PSI

updated on

HAZE

WATCH

24 - hr

PSI:

PSI stands for 'Pollutant Standards Index'. It is an index of daily air quality levels and computed on the concentration of fine particulate matter (PM2.5), the dominant pollutant during haze episodes, along with other pollutants.


24 - Hour PSI

To assess the situation and plan ahead, use the air quality indicators that are based on an average of a 24-hour period and are related to scientific studies on the effects of particulate matter, duration of exposure and health.

24-hour
PSI Value
Air Quality
Descriptor
0 - 50
Good
51 - 100
Moderate
101 - 200
Unhealthy
200 - 300
Very Unhealthy
Above 300
Hazardous

1 - Hour PM2.5

During the haze season, the main air pollutant is PM2.5. Hence, the 1-hour PM2.5 concentration readings are a good indicator of the current air quality.

NEA has introduced new bands and descriptors for the 1-hour concentration readings for PM2.5. Use the 1-hour PM2.5 figures to plan for immediate activities, like going for a jog.

Channel NewsAsia is working to bring you hourly PM2.5 data on this page. In the meantime, please refer to NEA's website for detailed PM2.5 readings.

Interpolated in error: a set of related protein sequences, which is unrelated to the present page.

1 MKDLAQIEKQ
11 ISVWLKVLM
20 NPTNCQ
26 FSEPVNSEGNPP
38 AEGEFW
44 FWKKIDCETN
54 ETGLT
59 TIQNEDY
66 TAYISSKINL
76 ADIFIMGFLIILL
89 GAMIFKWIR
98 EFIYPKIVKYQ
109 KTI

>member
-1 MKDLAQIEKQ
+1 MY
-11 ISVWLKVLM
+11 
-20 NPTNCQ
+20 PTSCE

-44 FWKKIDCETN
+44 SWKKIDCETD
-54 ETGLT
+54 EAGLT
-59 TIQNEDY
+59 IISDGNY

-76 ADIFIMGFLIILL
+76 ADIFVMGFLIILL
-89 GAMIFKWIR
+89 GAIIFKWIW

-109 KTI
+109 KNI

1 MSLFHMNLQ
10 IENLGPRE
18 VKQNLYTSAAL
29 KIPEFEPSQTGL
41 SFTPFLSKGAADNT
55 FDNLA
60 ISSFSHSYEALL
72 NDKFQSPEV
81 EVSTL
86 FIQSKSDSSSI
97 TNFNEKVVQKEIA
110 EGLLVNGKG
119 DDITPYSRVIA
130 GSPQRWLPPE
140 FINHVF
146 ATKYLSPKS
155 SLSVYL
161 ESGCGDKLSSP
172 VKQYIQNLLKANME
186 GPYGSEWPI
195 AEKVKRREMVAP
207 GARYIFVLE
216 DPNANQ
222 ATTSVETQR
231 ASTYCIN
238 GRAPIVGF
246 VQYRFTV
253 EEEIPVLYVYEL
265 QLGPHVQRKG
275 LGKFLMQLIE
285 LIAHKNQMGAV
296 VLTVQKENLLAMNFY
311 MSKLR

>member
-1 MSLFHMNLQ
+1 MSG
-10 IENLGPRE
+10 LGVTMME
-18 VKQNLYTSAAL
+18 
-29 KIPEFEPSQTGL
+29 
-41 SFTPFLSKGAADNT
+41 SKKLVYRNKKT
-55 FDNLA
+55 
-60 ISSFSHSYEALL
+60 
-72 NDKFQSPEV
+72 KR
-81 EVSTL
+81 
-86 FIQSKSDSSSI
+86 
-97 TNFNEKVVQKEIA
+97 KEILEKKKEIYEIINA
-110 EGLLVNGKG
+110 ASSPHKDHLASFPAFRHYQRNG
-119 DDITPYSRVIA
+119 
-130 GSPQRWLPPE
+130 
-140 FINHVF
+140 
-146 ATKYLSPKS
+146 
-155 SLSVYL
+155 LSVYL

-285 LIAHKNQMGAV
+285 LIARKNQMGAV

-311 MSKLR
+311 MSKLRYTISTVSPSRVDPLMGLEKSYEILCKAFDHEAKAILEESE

Haze & Health

The health impact of haze is dependent on each person’s quality of health, the PSI level, and the length as well as intensity of outdoor activity. Reducing outdoor activities and physical exertion can help limit the ill effects from haze exposure.

When the air quality forecast is in the range of unhealthy and upwards, healthy persons should reduce or avoid prolonged and strenuous outdoor physical exertion. The elderly, pregnant women and children should minimise outdoor activity, while those with chronic lung or heart disease should avoid outdoor activity. Persons who are not feeling well, especially the elderly and children, and those with chronic heart or lung conditions, should seek medical attention.

PSI readings

The PSI readings reflect a total of six pollutants - sulphur dioxide (SO2), particulate matter (PM10), fine particulate matter (PM2.5), nitrogen dioxide (NO2), carbon monoxide (CO) and ozone (O3).

The air quality in Singapore is monitored through a network of air monitoring stations located in different parts of the island and is based on air quality reporting systems used by various countries that incorporate in their index, PM2.5 concentrations, which is considered an important component of air quality that impacts health.